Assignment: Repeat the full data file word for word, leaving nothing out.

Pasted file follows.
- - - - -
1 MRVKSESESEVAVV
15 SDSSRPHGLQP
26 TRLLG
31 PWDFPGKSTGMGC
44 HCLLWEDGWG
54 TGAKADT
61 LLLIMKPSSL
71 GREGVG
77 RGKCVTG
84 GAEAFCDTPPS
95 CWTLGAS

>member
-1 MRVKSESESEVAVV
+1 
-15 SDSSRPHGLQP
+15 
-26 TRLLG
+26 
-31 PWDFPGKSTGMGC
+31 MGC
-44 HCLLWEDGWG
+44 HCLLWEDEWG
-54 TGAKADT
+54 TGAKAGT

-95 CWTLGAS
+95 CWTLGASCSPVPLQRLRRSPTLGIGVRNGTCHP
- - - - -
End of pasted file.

1 MRVKSESESEVAVV
15 SDSSRPHGLQP
26 TRLLG
31 PWDFPGKSTGMGC
44 HCLLWEDGWG
54 TGAKADT
61 LLLIMKPSSL
71 GREGVG
77 RGKCVTG
84 GAEAFCDTPPS
95 CWTLGAS

>member
-1 MRVKSESESEVAVV
+1 
-15 SDSSRPHGLQP
+15 
-26 TRLLG
+26 
-31 PWDFPGKSTGMGC
+31 MGC
-44 HCLLWEDGWG
+44 HCLLWEDEWG
-54 TGAKADT
+54 TGAKAGT

-95 CWTLGAS
+95 CWTLGASCSPVPLQRLRRSPTLGIGVRNGTCHP